HPLC-EC system was used to quantify the concentrations of glutamate, glutamine, and GABA in the FC and the STR following 6-month exposure to E-CIG vapor. As described previously (Das et al., 2016), homogenized FC and STR tissues with millipore water were heated at 98°C for 5 min and centrifuged for 5 min at 4°C at 10,000 rpm. After centrifugation, supernatants were filtered using 0.22-μm filters, while the pellets were collected for protein assay. Derivatization of pre-column (C18 column [3.0 × 50 mm, 2.5-μm particle size, Waters, Inc.]) of supernatants was performed by mixture of sodium sulfite and o-phthalaldehyde in solution-containing ethanol, sodium sulfite, and 0.1 M sodium tertraborate using 540 autosampler and ESA model. A mobile phase (0.1 mM EDTA, 0.1 M Na2HPO4, and 7.5% methanol [pH ∼ 2.8–3]) was prepared and used. To detect glutamate, glutamine, and GABA, the coulometric detector (CoulArray model 5600A, ESA, Inc). was applied and connected to CoulArray software in which the chromatograms are shown. The external standards of glutamate, glutamine, and GABA were purchased from Sigma-Aldrich and analyzed by calculating peak area which represent standard calibration curve. The concentrations of GABA, glutamate, and glutamine of the tissue samples were then detected. Tissue sample pellets were re-suspended with 1N NaOH for protein quantification, using DC (detergent compatible) protein assay, to normalize the concentrations of neurotransmitters to the relative protein contents.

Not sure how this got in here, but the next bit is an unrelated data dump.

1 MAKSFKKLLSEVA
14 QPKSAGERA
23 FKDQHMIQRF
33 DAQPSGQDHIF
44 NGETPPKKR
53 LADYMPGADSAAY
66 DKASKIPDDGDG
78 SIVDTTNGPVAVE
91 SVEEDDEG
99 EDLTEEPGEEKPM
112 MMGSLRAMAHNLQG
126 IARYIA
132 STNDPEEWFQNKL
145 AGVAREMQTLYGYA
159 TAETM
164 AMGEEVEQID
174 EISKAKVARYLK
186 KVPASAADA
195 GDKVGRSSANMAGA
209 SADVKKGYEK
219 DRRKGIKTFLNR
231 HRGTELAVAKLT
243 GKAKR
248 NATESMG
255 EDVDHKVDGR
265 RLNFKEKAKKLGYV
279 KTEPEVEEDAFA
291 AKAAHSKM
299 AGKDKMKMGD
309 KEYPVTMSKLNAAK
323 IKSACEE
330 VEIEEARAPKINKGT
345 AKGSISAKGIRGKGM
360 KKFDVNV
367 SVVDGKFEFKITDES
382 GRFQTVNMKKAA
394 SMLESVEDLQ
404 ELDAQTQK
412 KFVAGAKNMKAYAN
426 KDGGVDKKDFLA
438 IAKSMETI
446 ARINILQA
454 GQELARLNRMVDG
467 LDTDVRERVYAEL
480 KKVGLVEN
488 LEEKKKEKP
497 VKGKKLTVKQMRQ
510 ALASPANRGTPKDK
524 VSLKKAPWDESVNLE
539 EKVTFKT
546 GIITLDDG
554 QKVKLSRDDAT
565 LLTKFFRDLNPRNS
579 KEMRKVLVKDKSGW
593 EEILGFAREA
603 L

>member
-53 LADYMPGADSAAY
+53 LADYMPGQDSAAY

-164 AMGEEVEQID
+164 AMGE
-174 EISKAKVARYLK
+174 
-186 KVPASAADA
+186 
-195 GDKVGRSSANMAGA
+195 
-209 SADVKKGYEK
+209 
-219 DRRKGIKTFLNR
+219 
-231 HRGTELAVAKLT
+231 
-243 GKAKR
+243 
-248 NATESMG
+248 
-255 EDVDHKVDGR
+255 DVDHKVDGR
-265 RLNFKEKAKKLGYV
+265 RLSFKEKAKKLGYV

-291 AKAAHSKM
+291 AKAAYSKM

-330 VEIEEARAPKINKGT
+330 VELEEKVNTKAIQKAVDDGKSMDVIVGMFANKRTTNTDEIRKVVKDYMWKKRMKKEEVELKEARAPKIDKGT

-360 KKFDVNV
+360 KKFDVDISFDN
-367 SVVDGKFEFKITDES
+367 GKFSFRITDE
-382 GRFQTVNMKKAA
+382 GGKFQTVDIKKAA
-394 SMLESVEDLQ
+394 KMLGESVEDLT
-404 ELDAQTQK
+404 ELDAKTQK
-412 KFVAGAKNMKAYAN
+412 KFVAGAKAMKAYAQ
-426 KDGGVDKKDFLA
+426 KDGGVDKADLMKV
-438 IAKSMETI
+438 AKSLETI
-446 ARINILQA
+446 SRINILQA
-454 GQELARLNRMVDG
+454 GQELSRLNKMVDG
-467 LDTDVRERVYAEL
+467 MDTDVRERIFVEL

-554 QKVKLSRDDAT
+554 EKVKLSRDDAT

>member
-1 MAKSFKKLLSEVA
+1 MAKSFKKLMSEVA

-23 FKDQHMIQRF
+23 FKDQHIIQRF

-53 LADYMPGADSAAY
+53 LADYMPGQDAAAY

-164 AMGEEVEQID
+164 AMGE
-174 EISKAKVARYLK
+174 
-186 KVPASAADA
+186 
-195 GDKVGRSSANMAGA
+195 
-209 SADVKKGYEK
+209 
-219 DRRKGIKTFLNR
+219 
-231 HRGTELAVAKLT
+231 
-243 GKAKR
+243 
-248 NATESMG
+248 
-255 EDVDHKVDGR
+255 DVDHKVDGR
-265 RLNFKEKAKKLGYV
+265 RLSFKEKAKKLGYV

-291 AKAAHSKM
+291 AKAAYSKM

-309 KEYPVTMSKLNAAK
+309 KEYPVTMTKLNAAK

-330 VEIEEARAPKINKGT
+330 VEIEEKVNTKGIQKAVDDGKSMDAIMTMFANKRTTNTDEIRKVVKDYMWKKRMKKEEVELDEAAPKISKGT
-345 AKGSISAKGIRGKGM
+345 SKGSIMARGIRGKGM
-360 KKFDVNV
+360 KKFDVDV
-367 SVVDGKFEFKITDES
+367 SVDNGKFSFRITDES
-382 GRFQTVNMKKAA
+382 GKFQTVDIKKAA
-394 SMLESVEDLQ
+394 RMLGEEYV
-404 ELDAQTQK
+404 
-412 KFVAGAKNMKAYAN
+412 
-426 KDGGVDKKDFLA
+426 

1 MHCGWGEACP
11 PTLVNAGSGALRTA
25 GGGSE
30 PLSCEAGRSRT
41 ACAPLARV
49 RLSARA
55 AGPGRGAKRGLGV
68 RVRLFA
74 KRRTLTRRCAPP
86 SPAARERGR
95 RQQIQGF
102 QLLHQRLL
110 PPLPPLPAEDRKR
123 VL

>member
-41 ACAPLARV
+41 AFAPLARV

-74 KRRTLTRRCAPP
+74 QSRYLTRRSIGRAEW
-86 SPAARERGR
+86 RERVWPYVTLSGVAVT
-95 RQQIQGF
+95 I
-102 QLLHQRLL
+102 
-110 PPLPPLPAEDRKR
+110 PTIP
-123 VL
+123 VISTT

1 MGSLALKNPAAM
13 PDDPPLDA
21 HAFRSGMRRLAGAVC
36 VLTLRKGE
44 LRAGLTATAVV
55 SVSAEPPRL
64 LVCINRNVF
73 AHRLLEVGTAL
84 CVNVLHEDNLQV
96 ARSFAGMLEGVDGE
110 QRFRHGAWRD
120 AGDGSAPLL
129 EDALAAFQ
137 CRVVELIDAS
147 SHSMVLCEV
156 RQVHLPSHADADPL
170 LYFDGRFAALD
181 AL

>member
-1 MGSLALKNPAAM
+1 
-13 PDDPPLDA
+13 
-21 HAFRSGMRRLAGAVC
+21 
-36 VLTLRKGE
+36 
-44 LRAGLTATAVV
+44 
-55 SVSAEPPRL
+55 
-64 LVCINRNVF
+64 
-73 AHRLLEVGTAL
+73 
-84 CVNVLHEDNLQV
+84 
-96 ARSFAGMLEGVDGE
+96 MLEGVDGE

Unpaired independent t-test was used to analyze tissue content readings obtained for neurotransmitters of interest in the FC and STR brain tissues between E-CIG-exposed group and air controls. The level of the significance of the statistical data was shown as p < 0.05.
Chronic E-CIG Vapor Exposure for 6 Months Decreased Dopamine in the STR
We determined the concentrations of dopamine in the FC and STR in mice exposed to only air- or nicotine-containing E-CIG vapor for 6 months. Compared to control mice, we demonstrated that the concentration of dopamine in the STR was lower in E-CIG group (p = 0.0266; Figures 1C, D). However, chronic E-CIG vapor exposure did not alter dopamine concentrations in the FC area (p = 0.1792; Figures 1A, B).